Dubrovnik, Croatia: “The Pearl of the Adriatic”
One of the most unique cities on the Adriatic, and known as the “Pearl of the Adriatic”, Dubrovnik has become one of the most popular destinations in Europe. It has a rich history and beautiful vistas as well.
The city was built on maritime trade: in the Middle Ages it became the only city-state in the Adriatic to rival Venice. Dubrovnik became one of the centers of the development of the Croatian language and literature and was home to many notable poets, playwrights, painters, mathematicians, physicists and other scholars.
George Bernard Shaw once said that “those who seek paradise on Earth should come to Dubrovnik and find it”. The crystal-clear water and natural beauty of this walled city have made it a favorite of royalty, presidents and diplomats over the years. Pope John Paul II was a fan of Dubrovnik and was even made an honorary citizen. The city is famous for his visit here back in 2003.
Dubrovnik is an easy city for walking. Stroll down the main street lined with shops or wander off the side streets to find an interesting cafe. You might also want to climb the walls overlooking the city for a breathtaking view. It is a bit of a climb, but there plenty of opportunities to pause along the way: just pretend that you are stopping to admire the view if you are out of shape but don’t want everyone to know it!
During the recent war the city came under blockade and bombardment for 16 months. However, since the city is mostly stone and designed to withstand a siege it remained mostly unscathed except for the red tile roofs which were extensively damaged. These have now all been replaced and there is little to show of the damage inflicted.
Saint Blaise is the patron saint of Dubrovnik, and you will find several places of interest here that are related to him.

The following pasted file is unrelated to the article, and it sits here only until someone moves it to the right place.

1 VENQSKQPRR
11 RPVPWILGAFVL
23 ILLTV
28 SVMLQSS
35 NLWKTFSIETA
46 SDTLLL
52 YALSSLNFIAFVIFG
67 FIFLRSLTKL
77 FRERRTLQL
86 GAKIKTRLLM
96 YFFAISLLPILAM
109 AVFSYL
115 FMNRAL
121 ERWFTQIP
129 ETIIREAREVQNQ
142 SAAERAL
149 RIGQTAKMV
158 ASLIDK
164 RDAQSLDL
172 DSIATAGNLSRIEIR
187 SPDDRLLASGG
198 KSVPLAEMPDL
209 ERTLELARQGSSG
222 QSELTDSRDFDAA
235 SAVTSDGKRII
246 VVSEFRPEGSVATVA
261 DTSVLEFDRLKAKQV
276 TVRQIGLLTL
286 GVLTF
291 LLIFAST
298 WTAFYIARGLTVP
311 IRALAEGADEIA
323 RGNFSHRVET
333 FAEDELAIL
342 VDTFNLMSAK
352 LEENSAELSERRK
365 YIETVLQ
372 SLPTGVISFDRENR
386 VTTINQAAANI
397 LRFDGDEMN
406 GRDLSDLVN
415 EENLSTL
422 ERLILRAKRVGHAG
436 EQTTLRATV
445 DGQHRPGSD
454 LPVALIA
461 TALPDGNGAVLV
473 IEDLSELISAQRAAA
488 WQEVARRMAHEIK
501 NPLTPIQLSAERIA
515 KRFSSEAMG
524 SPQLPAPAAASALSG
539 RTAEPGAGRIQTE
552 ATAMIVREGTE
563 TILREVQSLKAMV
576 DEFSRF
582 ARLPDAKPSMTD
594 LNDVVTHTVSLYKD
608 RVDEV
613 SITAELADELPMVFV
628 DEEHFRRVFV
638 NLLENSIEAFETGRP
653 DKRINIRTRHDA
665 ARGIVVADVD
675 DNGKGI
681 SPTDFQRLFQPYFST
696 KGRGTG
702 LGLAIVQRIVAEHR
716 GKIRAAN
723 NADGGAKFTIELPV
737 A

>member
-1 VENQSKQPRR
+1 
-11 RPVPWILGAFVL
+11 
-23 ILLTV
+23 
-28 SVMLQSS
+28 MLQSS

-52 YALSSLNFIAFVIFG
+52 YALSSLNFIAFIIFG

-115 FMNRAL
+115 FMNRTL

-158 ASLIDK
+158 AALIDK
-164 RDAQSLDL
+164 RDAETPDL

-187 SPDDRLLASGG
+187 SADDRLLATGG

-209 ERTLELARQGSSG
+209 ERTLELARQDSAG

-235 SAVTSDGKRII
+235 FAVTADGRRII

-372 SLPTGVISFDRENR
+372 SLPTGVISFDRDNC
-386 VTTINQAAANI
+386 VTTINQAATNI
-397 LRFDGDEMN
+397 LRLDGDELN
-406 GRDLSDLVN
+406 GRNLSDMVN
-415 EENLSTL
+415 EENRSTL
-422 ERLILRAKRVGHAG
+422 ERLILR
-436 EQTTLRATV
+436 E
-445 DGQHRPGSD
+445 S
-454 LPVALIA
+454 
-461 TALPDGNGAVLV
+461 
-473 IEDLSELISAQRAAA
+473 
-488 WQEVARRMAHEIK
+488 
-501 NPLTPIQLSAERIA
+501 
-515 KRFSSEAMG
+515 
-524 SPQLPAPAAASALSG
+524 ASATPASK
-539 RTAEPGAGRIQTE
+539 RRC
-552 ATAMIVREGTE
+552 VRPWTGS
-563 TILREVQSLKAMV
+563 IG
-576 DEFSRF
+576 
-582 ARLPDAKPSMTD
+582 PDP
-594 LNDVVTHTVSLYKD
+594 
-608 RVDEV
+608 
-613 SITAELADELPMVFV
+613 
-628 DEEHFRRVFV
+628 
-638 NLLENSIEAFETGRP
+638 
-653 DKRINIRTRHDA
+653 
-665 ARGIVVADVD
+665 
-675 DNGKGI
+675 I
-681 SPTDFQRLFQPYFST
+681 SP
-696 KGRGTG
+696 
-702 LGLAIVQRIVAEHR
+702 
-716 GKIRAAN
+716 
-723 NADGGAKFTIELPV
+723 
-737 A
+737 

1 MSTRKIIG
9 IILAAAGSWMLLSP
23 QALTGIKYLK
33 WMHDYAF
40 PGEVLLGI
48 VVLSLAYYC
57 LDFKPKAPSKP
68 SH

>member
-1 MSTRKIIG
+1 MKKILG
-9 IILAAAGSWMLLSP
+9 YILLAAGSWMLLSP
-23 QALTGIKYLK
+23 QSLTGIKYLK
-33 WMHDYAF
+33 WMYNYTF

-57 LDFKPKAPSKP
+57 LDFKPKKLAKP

About Saint Blaise:
Blaise was a physician and later was made bishop of Sebastia, Armenia. Under emporer Licinius, he was seized and brought to prison. On the way he miraculously cured a boy from fatally choking. After being torn with wool combers’ irons, he was beheaded in 316.
Catholic Churches is Dubrovnik
Dubrovnik, although small in size, hosts several churches. The most famous are:
Saint Ignatius Church: completed in 1725 and patterned after the Chiesa del Gesu in Rome, the mother church of the Jesuit order. It is the largest of the churches in Dubrovnik and is next door to the Jesuit College, founded even earlier in 1647.
The Cathedral: Built in 1713, it was discovered that underneath were the remains of a 7th Century Cathedral. The Treasury contains reliquaries of the head, and the arm of the patron saint of Dubrovnik: Saint Blaise.
The Church of Saint Blaise: Some relics of the saint are kept here and groups who arrange Masses there often receive the Blessing of the Throats with special candles available there. Many churches throughout the world have a blessing of the throats on February 3 as well.
There is also a gift shop in the church where you can purchase items including the special candles used in the Blessings of the Throats.
The Feast Day of Saint Blaise (February 3) has been celebrated here since 897 and begins on Candlemas Day (2 February) with the release of white doves, the symbols of freedom and peace, in front of St Blaise’s Church. At the same time Saint Blaise’s flag is raised on the Column in the center of the city. Then on the actual Feast Day a solemn high Mass is held at the Cathdral and then the relics of St Blaise are carried in procession from the Cathedral to the Church of Saint Blaise.
Along with his relics are the most prized relic of the Cathedral: what is reputed to be the loincloth of Jesus.
The Old Pharmacy in Franciscan Monastery in Dubrovnik is one among the oldest pharmacies in Europe. Nowadays, in the pretty courtyard of Franciscan Monastery’s complex, intricate cloister leads to the Old Pharmacy Museum where among the exhibits you can see various pharmaceutical tools, containers, grinders and similar from the times of old Ragusa.
It was founded in 1317 as an in-house pharmacy for Franciscan friars which was later introduced to the public servicing the whole Town’s population and even beyond the town’s walls.
Traveling to Dubrovnik:
There are ferries that run from Italy to Dubrovnik and there is also an international airport in Dubrovnik, although most flights here are from Rome or Zagreb, the capital of Croatia.
Dubrovnik has become a popular port for cruise lines, and as a result it may be crowded on days when a ship docks here, but it is still a great city to visit at any time.
Click here for the official Dubrovnik Tourist Board website
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How ca I find out the weekdays mass times in Dubrovnik please?